Major European nations, angered by the delay in Congress of legislation to increase aid to the International Monetary Fund, have vetoed a proposal to advance the IMF $3 billion, on which a matching amount from Saudi Arabia was dependent, top policy sources said tonight.
Formal announcement of the decision is expected to be made after a meeting here tomorrow of the Group of Ten deputy finance ministers, chaired this year by Italian central bank governor Lamberto Dini. The U.S. delegation here is led by Treasury Undersecretary Beryl Sprinkel and Federal Reserve Board Governor Henry Wallich.
Since the Saudi money was conditional on a parallel advance by the central bank of the industrial nations, the $6 billion monetary infusion that IMF Managing Director Jacques de Larosiere had claimed was essential to cover a "commitment gap" by the end of this year will be indefinitely delayed.
The critical factor in Europe's negative reaction to de Larosiere's proposal--to which they reacted with sympathy when first made--is the prospect that the $8.4 billion U.S. appropriation for the IMF is being hamstrung with limiting amendments, and might in the end be defeated altogether.
This reaction among Europeans was registered at a meeting of Common Market finance ministers in Kephalonia, Greece, last week and again among central bankers in Basle, Switzerland, this past weekend.
"People here were taken aback by what is happening in Congress to the IMF bill, so they don't want to provide extra resources now," one official said.
They are angry, moreover, that the United States has not been asked to participate in the extra $3 billion for fear of exacerbating congressional hostility.
It is pointed out that some IMF opponents in Congress have argued that if the United States holds back its contributions to international institutions, others will step forward to plug the gap. "We don't want to give those guys any extra ammunition," the official continued.
The decision to delay making $6 billion in temporary emergency funds available to the IMF also reflects a consensus reached in Europe over the past couple of weeks that the IMF does not face a liquidity crisis of its own.
But there are mixed feelings among those involved in this decision. "We are threatening the confidence that had been built up in the IMF's ability to meet the debt crisis at a time that the commercial banks are holding back," said one source.
It was learned that when second quarter figures for this year are published, there may be some improvement from the first quarter, but there still will be no net additional lending by commercial banks to the Third World.
Sources doubt that there will be a reversal of the G-10 deputies' decision at the ministerial meeting of the G-10 in Washington next week, just prior to the joint annual meeting of the IMF and World Bank. However, they don't rule out the possibility of an eventual additional advance to the IMF.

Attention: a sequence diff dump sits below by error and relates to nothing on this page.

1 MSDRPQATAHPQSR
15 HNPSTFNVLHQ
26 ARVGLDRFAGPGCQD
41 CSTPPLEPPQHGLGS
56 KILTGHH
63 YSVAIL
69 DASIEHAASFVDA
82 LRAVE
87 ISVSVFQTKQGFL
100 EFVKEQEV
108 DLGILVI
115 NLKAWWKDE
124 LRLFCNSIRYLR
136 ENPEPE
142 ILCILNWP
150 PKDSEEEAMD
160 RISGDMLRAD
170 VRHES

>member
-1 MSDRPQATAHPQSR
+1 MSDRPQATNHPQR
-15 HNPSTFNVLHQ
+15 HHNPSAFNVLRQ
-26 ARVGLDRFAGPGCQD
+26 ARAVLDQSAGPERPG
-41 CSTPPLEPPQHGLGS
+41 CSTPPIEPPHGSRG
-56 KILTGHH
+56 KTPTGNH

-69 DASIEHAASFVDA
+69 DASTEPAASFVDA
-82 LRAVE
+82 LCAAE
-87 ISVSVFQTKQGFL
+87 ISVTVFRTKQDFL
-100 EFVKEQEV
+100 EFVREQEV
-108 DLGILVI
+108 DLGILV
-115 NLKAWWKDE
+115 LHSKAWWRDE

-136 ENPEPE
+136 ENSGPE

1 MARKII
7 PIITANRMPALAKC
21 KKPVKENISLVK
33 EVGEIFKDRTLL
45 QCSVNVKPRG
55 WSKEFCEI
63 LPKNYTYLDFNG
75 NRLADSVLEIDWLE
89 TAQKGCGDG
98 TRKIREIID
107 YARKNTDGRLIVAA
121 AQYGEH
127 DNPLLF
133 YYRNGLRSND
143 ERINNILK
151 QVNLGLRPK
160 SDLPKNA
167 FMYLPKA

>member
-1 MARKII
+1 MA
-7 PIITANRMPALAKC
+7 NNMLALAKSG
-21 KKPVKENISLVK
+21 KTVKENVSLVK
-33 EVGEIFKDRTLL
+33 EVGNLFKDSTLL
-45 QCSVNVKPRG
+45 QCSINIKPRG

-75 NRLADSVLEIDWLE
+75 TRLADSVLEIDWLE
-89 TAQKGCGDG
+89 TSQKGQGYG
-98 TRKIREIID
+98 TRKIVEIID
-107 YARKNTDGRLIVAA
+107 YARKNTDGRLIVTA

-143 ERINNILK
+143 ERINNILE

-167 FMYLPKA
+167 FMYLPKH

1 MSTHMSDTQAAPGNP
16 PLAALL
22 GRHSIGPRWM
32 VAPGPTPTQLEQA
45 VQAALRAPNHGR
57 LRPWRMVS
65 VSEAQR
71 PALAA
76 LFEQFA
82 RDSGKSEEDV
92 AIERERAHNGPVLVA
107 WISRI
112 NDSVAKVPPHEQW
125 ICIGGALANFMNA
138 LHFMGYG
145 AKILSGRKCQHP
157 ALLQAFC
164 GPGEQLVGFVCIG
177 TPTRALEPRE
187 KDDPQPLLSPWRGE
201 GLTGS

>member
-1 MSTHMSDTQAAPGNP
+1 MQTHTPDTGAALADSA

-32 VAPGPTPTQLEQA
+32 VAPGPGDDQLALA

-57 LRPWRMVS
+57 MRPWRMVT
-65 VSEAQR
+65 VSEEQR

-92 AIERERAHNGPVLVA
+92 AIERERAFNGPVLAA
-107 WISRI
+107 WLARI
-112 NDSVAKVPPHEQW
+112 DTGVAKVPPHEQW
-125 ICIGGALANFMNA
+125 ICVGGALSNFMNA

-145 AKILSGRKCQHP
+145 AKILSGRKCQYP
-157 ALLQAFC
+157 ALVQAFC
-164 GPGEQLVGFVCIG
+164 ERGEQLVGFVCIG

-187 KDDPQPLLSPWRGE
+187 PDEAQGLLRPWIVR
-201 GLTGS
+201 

But in addition, major European governments, including France and West Germany, have begun to question whether the $6 billion to $8 billion "commitment gap" estimated by the IMF is accurate. They sympathize with the general problems faced by de Larosiere, and concede that his agency is encountering something of a cash flow problem. But some argue that in the past, the IMF has painted its own financial picture in overly stark terms.
The G-10 deputy session will pass on to the ministers' meeting in Washington next week two other key questions: How to redefine the borrowing nations' "access" to IMF loans, once quotas are increased, and recommendations on a new issue of special drawing rights (SDRs), a paper asset given by the IMF to its member nations.
On the access question, a compromise is being readied that would allow borrowing nations modestly more in quantity terms than they now are allowed to borrow from the IMF.
On the SDR issue, only West Germany now remains opposed to a modest allocation of SDRs, which are convertible to hard currencies and are urgently sought by the poor countries. Chances appear favorable that, for psychological reasons, the G-10 ministers next week will recommend a new issue, which would be the first allocation since 1981.
Sentiment, however, is growing against allowing the IMF to borrow directly from the commercial market, although the United States is not opposed to that.
In Washington, meanwhile, a Senate subcommittee debated plans for the Export-Import Bank to set aside $2 billion in loan guarantees for Brazil and Mexico. Sen. William Proxmire (D-Wis.) called the plan--part of the U.S. package to help the two Latin nations through their massive debt crisis--a major change in the bank's mission that should require congressional approval.
It appeared last night the differences would be resolved so the Ex-Im Bank's authorization bill could reach the Senate floor today or early next week. Since the House wrapped Ex-Im and IMF authorization measures in one bill, the Senate must approve the Ex-Im bill before a House-Senate conference can meet to resolve differences.